Metro Public Works is reviewing Thursday’s Board of Zoning Appeals hearing on a proposed controversial landfill in Bellevue after the BZA deferred a decision, awaiting further Public Works’ input.
The issue at hand for Public Works revolves around a 3-acre recycling facility the landfill developers agreed to donate to the city. Attorney Jamie Hollin, who is representing neighbors opposing the landfill, argued at the hearing that Public Works previously signed off on the project with misinformation about the recycling center.
Veronica Frazier, executive director of Public Works’ beautification and environment commission, said Public Works would review the landfill proposal and make an announcement on Monday.
“We’re going to watch the BZA hearing and get as much information about what all has occurred,” Frazier said. “We’re going to review that and hopefully on Monday we are going to decide accordingly.”
When asked to confirm or deny that Public Works would pull support, Frazier reinforced that the department will keep the public’s interest in mind.
“From the very beginning, the citizen input was the most important thing to our department,” Frazier said. “We are there to serve the citizens. That was always the primary focus.”
More than 150 people attended the hearing on Thursday, most of them sporting green shirts in opposition to the landfill. BZA chairman Chris Whitson said he received 140 letters opposing the landfill, and only one letter in support.
On Saturday, Councilwoman Sheri Weiner, whose district includes the property in question, sent a letter to Metro’s Solid Waste Region Board, asking them to rescind their approval of the project as well. Weiner retracted her support of the project after citizens started to complain about the project at the end of May.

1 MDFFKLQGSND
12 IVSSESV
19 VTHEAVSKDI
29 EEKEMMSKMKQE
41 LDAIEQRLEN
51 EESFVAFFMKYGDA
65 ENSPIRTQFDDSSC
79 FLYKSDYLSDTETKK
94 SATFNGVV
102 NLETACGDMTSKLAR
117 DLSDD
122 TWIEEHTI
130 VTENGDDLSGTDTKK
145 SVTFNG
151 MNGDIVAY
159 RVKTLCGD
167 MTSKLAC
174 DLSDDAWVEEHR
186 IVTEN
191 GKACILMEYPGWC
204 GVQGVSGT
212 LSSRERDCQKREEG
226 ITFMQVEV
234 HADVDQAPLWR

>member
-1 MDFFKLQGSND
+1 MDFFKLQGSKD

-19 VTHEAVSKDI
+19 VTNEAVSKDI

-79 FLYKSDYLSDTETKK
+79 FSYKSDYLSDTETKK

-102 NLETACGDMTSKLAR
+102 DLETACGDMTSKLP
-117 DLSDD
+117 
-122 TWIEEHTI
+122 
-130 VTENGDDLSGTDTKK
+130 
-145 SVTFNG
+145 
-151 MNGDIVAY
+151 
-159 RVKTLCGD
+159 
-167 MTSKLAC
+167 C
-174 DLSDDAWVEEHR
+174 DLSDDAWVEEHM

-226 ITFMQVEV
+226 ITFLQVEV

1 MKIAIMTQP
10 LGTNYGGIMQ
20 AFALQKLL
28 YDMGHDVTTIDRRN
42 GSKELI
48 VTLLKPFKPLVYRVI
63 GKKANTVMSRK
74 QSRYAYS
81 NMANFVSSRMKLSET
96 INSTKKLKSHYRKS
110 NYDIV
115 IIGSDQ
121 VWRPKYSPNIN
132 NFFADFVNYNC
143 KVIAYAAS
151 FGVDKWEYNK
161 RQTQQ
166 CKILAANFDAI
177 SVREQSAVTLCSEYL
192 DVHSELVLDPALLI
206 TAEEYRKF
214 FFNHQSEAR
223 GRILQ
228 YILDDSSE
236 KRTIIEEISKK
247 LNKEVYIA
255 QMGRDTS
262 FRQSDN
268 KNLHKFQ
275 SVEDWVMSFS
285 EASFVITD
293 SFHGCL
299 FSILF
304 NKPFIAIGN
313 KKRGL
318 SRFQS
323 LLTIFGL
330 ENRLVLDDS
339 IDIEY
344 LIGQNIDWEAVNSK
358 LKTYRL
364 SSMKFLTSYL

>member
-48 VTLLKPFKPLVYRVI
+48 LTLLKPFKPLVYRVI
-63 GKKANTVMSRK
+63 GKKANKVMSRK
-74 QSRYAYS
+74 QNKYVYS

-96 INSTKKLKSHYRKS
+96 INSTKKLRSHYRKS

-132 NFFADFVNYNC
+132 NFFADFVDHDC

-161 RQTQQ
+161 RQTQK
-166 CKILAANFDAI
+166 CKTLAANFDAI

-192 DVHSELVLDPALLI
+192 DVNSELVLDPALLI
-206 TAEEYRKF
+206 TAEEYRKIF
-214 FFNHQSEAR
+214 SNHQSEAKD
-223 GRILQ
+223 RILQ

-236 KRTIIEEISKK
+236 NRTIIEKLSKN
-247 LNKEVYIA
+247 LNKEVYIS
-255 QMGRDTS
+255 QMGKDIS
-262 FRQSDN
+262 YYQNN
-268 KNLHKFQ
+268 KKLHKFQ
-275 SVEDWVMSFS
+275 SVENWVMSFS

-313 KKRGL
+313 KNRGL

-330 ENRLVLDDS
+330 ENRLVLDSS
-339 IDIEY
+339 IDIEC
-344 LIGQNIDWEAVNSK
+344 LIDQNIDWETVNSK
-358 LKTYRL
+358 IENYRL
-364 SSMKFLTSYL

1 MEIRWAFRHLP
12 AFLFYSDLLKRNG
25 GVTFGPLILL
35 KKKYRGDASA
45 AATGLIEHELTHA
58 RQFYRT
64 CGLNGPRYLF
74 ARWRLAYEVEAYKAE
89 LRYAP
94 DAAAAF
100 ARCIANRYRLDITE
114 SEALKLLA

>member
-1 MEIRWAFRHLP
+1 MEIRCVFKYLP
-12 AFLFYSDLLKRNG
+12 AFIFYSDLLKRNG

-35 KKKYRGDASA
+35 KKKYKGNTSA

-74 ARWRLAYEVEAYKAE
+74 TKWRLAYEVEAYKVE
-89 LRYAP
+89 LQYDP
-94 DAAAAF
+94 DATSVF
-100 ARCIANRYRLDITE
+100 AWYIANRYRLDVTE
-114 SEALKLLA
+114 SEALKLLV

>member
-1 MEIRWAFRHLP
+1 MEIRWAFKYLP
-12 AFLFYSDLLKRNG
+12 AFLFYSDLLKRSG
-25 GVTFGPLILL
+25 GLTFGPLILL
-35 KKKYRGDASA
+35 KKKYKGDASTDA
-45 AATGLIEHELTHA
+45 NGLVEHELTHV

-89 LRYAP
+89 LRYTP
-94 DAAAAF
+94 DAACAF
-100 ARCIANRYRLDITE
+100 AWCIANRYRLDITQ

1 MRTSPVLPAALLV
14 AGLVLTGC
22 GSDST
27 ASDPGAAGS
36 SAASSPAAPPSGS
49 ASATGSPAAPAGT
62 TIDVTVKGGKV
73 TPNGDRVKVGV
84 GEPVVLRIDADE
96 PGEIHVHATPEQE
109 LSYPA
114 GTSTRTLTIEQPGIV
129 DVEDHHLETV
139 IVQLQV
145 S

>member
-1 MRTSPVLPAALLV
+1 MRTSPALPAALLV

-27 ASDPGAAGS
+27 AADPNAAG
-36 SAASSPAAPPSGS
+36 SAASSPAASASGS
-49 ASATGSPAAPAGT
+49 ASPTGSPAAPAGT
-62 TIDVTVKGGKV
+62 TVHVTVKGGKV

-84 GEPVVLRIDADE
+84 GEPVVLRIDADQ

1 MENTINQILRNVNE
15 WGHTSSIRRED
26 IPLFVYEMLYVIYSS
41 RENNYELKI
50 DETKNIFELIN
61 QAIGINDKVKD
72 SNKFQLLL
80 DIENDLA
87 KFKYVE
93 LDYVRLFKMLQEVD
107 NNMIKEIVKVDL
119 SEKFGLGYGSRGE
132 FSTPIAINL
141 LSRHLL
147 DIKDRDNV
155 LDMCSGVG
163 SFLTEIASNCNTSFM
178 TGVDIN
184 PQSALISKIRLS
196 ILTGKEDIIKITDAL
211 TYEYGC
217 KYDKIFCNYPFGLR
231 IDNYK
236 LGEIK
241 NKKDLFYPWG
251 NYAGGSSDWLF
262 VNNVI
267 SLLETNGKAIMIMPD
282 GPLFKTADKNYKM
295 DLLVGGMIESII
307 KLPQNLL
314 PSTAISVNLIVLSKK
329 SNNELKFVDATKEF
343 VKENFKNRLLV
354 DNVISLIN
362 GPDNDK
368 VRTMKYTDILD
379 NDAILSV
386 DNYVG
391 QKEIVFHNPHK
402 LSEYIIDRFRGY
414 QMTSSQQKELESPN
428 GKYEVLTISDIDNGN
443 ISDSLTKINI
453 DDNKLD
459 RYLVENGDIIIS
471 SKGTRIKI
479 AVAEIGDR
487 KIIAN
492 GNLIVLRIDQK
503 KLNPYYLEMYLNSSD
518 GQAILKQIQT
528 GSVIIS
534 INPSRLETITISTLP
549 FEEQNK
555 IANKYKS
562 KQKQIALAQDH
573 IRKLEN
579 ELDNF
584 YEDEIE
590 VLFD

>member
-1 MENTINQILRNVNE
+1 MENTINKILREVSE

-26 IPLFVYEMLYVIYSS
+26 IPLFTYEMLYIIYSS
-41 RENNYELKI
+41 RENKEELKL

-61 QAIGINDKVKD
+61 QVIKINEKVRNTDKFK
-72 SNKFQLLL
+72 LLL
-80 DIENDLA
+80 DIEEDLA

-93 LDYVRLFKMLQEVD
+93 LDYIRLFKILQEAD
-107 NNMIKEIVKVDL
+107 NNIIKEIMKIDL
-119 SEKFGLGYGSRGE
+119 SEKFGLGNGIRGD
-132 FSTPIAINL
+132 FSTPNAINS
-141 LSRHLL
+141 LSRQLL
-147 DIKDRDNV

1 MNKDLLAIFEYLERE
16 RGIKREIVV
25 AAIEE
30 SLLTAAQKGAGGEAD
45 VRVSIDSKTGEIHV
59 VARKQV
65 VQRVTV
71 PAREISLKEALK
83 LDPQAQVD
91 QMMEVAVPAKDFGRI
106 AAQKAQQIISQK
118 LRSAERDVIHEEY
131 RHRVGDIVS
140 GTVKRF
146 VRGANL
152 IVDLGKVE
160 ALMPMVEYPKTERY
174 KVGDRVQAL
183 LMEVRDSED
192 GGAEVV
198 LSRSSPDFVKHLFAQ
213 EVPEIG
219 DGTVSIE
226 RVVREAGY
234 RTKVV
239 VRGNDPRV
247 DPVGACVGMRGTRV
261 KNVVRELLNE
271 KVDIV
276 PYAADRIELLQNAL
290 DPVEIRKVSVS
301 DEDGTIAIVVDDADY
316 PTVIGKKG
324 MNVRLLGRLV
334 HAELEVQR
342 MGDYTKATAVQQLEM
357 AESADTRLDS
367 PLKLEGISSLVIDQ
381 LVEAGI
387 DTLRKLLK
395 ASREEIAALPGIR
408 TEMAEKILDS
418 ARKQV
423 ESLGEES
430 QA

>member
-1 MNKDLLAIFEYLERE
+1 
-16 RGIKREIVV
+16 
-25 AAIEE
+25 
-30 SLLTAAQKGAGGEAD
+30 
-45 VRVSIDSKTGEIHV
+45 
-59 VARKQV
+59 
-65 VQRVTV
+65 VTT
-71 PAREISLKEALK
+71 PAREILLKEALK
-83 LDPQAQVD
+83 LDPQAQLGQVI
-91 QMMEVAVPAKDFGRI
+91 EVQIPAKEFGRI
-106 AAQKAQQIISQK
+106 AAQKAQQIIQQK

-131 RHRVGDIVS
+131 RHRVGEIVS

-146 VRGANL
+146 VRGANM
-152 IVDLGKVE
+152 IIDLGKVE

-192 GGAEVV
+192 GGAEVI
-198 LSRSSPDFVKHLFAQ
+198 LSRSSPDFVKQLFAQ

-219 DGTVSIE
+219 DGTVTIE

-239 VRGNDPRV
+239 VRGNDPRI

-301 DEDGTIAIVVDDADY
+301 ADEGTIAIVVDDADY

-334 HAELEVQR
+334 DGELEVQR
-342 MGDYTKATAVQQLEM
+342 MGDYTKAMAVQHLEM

“I’m pretty unhappy about the way this has gone down,” Weiner told The City Paper.
In the letter from Weiner, Councilman Bo Mitchell and Councilman Charlie Tygard, asked the waste board to meet before the BZA meets again.
"Given that we feel misled, we respectfully urge you to reconsider and reverse your prior decision of March 29 to amend the Solid Waste 10 Year Plan to include another C & D facility," the letter said.
Charlie Mitchell and his attorney, Tom White, continually mentioned Public Works approval in their argument for rezoning 81 acres of Mitchell’s land for a “construction and demolition” landfill.
But Hollin claims the developers over-represented their intentions for the donated recycling facility. Instead of a recycling convenience center, which southwest Davidson County could use, the proposed zoning only intends to allow a “drop-off” facility, according to Hollin.
Hollin further claims that Public Works Director Billy Lynch amended a 10-year plan that didn’t call for a new construction and demolition landfill, in order to get the promised convenience center.
Lynch was out of town on Friday and didn’t return a phone call as of Friday afternoon.
The BZA will meet on July 19 at 1 p.m. to vote on the landfill.